Helping a Partner Cope With PTSD

Post-traumatic stress disorder (PTSD) isn’t something that affects only the patient. This condition can take its toll on the lives of the people close to them as well, as many of the symptoms of PTSD spread to the world around them. 

Reactions to the emotional upheaval caused by the condition can be involuntary. The patient may not have any control over their responses and lashing out may seem intensely personal when in fact an episode may have nothing at all to do with you.

PTSD and relationships

The impact on combat-related PTSD and relationships shows marked increases in divorce rates, an indication of how challenging it can be to have a partner with PTSD, no matter the origin of the condition. 

Close contact with someone going through the symptoms of the disorder can even create a condition called secondary trauma. Furthermore, this can turn into a form of PTSD for the partner if symptoms persist.

However, secondary trauma isn’t a guaranteed result of partnership with a PTSD patient, nor is it an unresolvable conflict. Any relationship must overcome challenges, and while PTSD may add unique and intense experiences, these, too, can be overcome with awareness, understanding, and compassion.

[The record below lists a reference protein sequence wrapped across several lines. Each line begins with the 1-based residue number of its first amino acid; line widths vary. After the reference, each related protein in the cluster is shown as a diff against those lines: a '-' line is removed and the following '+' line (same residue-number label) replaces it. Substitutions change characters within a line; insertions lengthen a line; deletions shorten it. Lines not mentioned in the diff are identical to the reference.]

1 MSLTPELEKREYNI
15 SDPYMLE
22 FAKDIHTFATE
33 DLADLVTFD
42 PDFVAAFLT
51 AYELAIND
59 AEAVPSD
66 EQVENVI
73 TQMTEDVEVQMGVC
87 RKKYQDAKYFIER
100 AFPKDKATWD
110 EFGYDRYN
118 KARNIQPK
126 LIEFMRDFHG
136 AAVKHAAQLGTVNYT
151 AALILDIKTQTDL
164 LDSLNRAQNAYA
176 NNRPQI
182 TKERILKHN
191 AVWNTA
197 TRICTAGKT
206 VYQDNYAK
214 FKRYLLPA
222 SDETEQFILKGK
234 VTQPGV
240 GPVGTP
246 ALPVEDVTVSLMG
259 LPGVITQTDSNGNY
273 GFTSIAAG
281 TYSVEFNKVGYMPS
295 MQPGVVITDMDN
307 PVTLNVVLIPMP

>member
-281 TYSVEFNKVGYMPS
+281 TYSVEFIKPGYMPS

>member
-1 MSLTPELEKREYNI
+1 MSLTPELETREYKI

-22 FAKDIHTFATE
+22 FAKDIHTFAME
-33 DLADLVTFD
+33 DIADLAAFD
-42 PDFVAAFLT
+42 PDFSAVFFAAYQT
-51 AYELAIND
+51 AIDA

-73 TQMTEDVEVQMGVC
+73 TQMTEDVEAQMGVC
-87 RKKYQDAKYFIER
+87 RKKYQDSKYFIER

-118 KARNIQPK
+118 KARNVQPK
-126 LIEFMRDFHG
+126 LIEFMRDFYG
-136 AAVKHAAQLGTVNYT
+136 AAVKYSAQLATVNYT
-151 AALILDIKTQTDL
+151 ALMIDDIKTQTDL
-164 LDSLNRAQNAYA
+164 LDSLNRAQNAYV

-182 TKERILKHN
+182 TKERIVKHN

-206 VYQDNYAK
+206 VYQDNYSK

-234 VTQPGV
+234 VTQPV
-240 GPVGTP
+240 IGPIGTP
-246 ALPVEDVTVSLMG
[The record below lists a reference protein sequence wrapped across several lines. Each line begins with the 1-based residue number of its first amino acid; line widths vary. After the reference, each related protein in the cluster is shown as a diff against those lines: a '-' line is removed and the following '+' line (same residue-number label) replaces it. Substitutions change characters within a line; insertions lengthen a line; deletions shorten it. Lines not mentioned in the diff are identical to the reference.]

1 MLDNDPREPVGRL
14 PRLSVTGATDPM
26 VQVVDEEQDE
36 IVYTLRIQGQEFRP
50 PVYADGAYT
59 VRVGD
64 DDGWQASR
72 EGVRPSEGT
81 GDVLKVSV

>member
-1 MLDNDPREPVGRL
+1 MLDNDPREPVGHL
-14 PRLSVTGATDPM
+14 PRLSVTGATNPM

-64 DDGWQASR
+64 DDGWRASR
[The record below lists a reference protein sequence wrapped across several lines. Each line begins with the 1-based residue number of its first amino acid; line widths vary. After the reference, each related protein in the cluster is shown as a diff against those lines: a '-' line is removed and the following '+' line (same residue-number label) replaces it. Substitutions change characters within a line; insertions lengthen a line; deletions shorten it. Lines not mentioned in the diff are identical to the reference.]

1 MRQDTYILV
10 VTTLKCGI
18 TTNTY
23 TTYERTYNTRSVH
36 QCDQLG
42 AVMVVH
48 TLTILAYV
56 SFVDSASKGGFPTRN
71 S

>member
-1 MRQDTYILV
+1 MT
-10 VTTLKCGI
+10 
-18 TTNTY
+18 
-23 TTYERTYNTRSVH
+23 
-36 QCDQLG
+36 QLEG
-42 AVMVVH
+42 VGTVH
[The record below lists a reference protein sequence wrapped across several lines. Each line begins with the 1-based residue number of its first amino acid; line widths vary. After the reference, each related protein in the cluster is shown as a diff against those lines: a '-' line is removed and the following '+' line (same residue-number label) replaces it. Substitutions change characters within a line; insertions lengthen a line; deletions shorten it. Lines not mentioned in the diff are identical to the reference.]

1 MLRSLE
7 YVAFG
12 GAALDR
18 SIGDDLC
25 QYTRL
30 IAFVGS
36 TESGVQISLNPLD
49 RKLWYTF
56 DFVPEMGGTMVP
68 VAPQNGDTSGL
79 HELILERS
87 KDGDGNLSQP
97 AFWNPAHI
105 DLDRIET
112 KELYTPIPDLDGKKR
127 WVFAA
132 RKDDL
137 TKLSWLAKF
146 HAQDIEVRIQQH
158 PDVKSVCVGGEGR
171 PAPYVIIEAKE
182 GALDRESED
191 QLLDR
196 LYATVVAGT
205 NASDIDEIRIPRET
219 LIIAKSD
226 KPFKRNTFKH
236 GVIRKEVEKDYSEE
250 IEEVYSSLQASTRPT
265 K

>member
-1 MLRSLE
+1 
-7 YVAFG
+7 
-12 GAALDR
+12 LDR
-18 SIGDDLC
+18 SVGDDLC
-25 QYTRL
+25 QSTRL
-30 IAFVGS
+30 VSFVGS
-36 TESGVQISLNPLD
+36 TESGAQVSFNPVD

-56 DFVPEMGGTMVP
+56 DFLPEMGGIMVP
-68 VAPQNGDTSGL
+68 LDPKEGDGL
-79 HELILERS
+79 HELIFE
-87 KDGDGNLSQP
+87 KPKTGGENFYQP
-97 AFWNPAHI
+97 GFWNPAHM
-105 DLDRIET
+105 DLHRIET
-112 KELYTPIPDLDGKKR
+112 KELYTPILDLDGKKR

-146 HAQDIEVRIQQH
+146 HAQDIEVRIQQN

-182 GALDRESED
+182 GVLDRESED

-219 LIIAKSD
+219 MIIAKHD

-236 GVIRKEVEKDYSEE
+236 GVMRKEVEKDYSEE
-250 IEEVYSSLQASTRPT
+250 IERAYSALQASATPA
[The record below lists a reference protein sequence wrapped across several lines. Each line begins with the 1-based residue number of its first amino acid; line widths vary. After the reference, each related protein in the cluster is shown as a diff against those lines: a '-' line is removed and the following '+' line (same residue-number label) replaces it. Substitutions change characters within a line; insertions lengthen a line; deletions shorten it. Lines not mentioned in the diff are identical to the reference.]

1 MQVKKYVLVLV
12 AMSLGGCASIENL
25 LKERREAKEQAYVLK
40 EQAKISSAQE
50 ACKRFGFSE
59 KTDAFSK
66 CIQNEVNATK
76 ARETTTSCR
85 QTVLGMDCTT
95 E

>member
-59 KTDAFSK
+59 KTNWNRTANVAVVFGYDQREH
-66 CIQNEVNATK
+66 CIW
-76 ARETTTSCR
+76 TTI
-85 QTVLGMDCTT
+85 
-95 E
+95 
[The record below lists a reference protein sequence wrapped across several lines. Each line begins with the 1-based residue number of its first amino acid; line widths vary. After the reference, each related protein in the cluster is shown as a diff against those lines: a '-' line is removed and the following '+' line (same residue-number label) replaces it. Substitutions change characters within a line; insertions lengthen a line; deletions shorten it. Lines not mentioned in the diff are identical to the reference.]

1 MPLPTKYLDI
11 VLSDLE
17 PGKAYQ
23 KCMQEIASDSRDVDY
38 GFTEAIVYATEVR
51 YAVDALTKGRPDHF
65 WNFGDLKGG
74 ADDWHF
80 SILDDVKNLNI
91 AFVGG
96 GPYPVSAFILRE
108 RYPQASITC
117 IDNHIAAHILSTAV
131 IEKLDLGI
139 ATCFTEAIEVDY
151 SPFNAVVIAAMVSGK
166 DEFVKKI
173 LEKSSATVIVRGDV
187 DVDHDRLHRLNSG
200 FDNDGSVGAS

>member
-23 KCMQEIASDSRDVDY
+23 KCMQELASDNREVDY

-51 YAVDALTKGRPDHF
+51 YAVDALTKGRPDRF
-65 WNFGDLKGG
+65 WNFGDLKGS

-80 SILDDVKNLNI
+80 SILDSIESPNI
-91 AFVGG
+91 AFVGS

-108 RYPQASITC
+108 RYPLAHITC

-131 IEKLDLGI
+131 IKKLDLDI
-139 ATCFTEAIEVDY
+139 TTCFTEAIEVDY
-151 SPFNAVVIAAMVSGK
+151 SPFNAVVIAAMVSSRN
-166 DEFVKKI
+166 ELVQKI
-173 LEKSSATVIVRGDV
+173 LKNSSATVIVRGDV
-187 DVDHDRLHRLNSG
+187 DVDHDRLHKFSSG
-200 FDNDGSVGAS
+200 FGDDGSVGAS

While PTSD can manifest in many ways with often unique symptoms, there are proven strategies that may help you cope in a relationship with a PTSD partner.

Self-care is key

It’s natural to assume a caretaker role when your partner suffers the effects of PTSD. It’s equally natural for the caretaker to lose themselves in the demands of the PTSD condition. Knowing this and building your own social system and support network is an important part of being an effective caretaker. It may also serve as a guard for you against secondary trauma.

Know the triggers

Understanding what starts a PTSD episode may help your partner avoid them. These could be sounds, smells, people, behaviors, or sequences of events that trigger the symptoms of your partner’s PTSD. While it may be difficult to discuss these with your partner, it’s important information in navigating a life that doesn’t needlessly add the strain of PTSD episodes.

Express your love

It’s a common pattern that those with PTSD feel they are unlovable or not worthy of the loyalty of others. Expressing your positive emotions for your partner outside of symptomatic PTSD episodes may help to erode the doubts they have about themselves.

It’s not personal

Though their behavior may target you during a PTSD episode, it’s a symptom of their reaction to trauma, not a personal reaction to you. This is perhaps the most difficult part of your role. During PTSD episodes, the partner isn’t acting like their true self, so let go of resentment for the person and leave it with the condition.

Facing PTSD is never easy, as a patient or a partner. Dr. Hina Sidhu and her team at Revîv Functional Psychiatry & Functional Wellness are specialists in the diagnosis and treatment of PTSD. When you need help coping, for yourself or your partner, contact the office by phone or by using the online booking tool. 

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